OSD Setup And Calibration
Pressing any control key brings up a small set of icons.
The e symbol represents the XG270HU’s five picture modes: User, ECO, Standard, Graphic and Movie. Standard is the default, but if you change any color option, the monitor switches automatically to User.
The second icon adjusts brightness, the third is Acer’s two-level overdrive control, the fourth adjusts speaker and headphone volume, and the last icon brings up the full OSD.
Acer eColor Management is another term for the five picture modes mentioned above. BlueLight gradually warms the color temp until the image is quite reddish. It also takes over the brightness setting. We suggest selecting the Warm color temp preset if you don’t plan to calibrate. It measures pretty close to D65.
Unusual in a gaming monitor are the six-axis color saturation and hue controls. Saturation can be used to adjust color luminance, while hue works well for tweaking the secondary colors, magenta, cyan and yellow.
Gamma presets are offered only at the 2.2 and 1.8 levels. The 2.2 option is quite accurate so we left it alone.
Super Sharpness adds in a slight amount of edge enhancement. While it might make graphic and video content appear sharper, the feature creates white outlines around black text in most applications.
When you choose the User color temp, another click of the Select key brings up the RGB sliders. They work well, but we'd prefer a two-point control. Only a slight improvement in overall grayscale tracking is possible because you can’t manipulate the high and low end of the brightness scale separately. We’ll explain that in more detail on page five.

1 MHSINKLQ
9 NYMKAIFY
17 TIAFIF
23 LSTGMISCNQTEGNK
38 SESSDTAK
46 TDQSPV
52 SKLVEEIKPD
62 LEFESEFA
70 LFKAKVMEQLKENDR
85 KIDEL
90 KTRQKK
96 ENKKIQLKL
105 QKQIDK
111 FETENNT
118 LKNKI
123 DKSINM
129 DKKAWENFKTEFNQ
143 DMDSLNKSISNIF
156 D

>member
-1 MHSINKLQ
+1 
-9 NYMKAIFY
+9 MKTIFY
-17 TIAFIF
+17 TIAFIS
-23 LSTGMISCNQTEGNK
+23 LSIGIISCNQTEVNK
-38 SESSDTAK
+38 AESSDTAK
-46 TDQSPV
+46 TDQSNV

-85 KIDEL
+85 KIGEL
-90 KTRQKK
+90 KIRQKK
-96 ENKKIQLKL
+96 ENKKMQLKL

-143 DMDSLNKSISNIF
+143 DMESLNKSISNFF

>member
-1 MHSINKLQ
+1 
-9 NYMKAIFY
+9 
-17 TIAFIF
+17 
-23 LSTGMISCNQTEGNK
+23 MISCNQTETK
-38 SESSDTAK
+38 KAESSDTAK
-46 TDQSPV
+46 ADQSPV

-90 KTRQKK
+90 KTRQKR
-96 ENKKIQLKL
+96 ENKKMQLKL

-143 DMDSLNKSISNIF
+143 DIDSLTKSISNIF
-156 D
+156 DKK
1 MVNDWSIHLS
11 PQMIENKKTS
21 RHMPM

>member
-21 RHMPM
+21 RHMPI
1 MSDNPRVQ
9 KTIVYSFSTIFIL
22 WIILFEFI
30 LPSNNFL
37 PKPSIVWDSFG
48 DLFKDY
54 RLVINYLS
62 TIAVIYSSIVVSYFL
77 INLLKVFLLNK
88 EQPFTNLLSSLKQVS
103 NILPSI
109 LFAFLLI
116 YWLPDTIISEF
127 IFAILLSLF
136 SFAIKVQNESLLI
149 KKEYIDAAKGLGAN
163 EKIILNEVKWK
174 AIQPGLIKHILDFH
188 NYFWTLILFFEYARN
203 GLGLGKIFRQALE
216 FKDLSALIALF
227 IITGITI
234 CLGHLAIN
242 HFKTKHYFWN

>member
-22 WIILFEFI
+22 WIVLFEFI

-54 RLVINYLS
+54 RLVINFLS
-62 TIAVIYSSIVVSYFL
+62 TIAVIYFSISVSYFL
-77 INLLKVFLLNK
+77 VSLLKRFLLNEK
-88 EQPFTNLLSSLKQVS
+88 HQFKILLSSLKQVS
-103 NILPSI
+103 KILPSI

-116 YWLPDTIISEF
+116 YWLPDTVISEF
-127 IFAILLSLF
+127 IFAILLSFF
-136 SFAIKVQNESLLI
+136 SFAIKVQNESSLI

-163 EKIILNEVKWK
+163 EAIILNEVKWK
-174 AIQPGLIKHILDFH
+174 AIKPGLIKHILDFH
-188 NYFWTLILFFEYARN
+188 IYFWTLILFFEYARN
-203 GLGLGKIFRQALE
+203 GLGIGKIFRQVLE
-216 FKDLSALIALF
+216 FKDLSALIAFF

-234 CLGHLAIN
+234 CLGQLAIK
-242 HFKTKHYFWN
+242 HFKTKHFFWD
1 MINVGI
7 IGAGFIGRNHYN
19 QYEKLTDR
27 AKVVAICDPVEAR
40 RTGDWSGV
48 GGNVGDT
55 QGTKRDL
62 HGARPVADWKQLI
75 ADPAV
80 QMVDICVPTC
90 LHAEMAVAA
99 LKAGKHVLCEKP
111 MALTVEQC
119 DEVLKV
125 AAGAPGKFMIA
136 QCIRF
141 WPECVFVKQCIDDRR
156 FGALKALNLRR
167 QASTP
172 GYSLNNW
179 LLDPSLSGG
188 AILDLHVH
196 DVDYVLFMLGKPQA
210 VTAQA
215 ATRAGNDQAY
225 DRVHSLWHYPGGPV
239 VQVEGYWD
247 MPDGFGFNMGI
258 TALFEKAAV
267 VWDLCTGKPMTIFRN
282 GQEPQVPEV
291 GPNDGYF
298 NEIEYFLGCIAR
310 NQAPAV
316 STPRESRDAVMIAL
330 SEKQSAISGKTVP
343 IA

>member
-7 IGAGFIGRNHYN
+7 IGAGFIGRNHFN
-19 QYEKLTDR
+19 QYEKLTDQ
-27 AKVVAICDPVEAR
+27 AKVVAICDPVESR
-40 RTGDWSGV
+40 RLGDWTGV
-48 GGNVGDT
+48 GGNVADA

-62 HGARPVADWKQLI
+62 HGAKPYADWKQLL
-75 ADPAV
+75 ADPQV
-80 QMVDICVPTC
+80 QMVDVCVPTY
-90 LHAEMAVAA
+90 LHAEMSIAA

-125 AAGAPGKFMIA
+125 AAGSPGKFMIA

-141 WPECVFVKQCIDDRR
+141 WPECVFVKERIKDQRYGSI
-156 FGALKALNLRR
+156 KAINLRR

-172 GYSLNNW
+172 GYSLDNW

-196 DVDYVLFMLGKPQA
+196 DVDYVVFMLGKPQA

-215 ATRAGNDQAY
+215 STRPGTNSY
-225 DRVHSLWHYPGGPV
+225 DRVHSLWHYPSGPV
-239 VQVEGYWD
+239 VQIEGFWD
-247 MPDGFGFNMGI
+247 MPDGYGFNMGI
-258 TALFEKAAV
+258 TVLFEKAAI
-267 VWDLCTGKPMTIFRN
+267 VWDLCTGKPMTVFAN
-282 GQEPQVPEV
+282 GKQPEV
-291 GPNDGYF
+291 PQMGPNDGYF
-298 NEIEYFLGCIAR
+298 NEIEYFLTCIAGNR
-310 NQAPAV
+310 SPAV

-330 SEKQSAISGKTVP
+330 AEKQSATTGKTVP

Here is the six-axis color control for saturation. Hue has a similar screen. Each color can be raised or lowered in value; a nice touch. Saturation actually does a better job dialing in color luminance and again, we had to compromise a bit when adjusting the CMS. The hue controls work nicely for bringing the secondary colors in line.
The only OSD control is timeout, which can be extended to 120 seconds. There is no need to move the menu around the screen since it defaults to the lower right-hand corner.
The third submenu, Tools, contains aspect ratio options, DDC/CI (leave this one), an input selector, overdrive, DisplayPort version and language. If you’re wondering about ACM, well, we weren’t sure either since it’s not explained in the manual. It stands for Adaptive Contrast Management though, also known as dynamic contrast. Use it sparingly since it crushes highlight and shadow detail. Speaking of the input selector, the XG270HU has an auto-sense feature that locks onto the first active signal.
Finally, you have access to signal information including resolution and horizontal/vertical refresh rates. The current input and serial number are also displayed.
The XG270HU offers good accuracy at its default presets--Standard mode, Warm Color Temp and Gamma 2.2. We tweaked the RGB sliders and the Six-Axis Saturate and Hue controls just a bit to try improving things. You’ll see in the test results that we made some small gains, though ultimately the visual difference was slight. Please feel free to try our settings below.
|Acer XG270HU Calibration Settings|
|Color Temp User||Red 100, Green 97, Blue 98|
|Red Saturation||53||Red Hue||50|
|Green Saturation||50||Green Hue||50|
|Blue Saturation||50||Blue Hue||50|
|Yellow Saturation||50||Yellow Hue||47|
|Magenta Saturation||50||Magenta Hue||50|
|Cyan Saturation||52||Cyan Hue||50|